Statement made on 16 September 2009 by Senator Mobina Jaffer
Hon. Mobina S.B. Jaffer:
Honourable senators, last week, Yasmin Alibhai-Brown, a British journalist and a friend I grew up with in Uganda, was launching her new book here in Canada. She spoke about the different experiences of Ugandan Asians who were lucky enough to be accepted into Canada and those who fled to other countries to escape the oppression of Idi Amin.
When Prime Minister Pierre Elliott Trudeau spoke to Ugandan Asians about being welcomed to Canada, he told us he wanted us to truly become a part of this great country and to help build an even greater Canada. Since that time, Ugandan Asians have worked hard to become an integral part of building this country. Rahim Jaffer was a member of the other place for many years and I have had the great honour of working with all honourable senators in this chamber. Ugandan Asians have felt welcome in Canada and are very much a part of Canada's fabric.
Over the last few years, there seems to have been an erosion of that welcome. When I travel in Canada, I am always asked why we have seen such strong examples of our government working for some Canadians stranded abroad, while another Canadian citizen, charged as a young soldier, is left to languish in Guantanamo Bay.
This matter becomes even more poignant when Canadian consular officials were responsible for the detention of a Canadian in Kenya for three months, away from her family, while they were questioning her very identity. It took them three months. There are many questions surrounding why this young mother was forced to endure this kind of ordeal.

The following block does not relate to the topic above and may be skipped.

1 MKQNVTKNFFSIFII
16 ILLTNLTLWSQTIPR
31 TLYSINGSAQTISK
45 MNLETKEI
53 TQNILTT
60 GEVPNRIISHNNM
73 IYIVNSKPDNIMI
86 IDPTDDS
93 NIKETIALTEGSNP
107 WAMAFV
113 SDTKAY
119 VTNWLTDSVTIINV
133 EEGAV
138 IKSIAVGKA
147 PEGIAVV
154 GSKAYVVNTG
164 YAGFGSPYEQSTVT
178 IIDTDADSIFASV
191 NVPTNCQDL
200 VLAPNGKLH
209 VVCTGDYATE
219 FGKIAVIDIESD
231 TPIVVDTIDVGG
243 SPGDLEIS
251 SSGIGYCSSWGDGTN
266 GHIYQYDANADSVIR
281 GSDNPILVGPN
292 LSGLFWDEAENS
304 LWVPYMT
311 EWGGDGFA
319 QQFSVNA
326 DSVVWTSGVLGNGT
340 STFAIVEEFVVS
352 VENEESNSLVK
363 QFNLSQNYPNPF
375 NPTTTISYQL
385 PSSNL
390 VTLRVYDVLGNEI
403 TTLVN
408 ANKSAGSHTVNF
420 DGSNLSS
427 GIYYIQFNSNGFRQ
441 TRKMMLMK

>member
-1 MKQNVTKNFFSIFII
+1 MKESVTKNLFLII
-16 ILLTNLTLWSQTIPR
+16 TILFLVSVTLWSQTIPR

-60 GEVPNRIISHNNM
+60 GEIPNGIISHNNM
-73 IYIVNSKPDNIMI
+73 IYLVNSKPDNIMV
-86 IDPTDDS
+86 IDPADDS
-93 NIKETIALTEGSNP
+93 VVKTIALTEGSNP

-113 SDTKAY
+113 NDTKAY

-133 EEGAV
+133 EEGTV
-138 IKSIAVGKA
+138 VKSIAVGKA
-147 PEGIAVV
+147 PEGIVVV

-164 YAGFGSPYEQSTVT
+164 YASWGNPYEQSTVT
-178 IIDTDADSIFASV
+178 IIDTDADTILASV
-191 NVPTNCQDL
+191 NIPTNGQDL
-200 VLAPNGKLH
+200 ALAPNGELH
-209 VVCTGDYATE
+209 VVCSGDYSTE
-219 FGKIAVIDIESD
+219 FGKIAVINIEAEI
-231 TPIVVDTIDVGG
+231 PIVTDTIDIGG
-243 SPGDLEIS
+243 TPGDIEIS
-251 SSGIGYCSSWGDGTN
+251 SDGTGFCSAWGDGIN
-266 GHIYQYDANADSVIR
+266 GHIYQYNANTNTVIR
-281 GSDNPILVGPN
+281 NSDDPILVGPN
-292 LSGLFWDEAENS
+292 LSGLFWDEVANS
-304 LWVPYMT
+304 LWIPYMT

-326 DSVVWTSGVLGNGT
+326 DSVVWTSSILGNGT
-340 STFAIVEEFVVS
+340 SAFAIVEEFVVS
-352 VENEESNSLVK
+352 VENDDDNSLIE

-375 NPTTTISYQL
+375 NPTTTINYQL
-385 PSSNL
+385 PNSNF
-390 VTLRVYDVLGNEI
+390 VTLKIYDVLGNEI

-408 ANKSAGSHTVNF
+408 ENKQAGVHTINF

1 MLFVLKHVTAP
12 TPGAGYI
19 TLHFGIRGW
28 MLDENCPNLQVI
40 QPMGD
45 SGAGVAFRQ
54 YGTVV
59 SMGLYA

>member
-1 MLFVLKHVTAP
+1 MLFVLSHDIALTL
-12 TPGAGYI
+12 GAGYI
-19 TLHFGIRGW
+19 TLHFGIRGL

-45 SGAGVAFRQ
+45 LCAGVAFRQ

There is a growing concern in this country that the extent of the assistance and protection a Canadian citizen abroad is entitled to depends on the colour of his or her skin. As senators, one of our key roles is the protection of minorities. None of us here can accept Canadian minorities being treated as second-class citizens.
I remember taking piano lessons as a child, and how I would annoy my mother by playing only the black keys, or the white keys. It was not good harmony. She would counsel me that you have to play both the black and white keys together to create harmony. When I had the honour of being appointed to this chamber in 2001, I saw that my colleagues on both sides also understood how to create harmony by promoting equality among all Canadians, regardless of their colour.
I know that no honourable senator can accept the perception that Canadians are treated differently overseas because of who they are. I urge all honourable senators to speak out and ensure all Canadians, both at home and especially abroad, can count on being treated equally.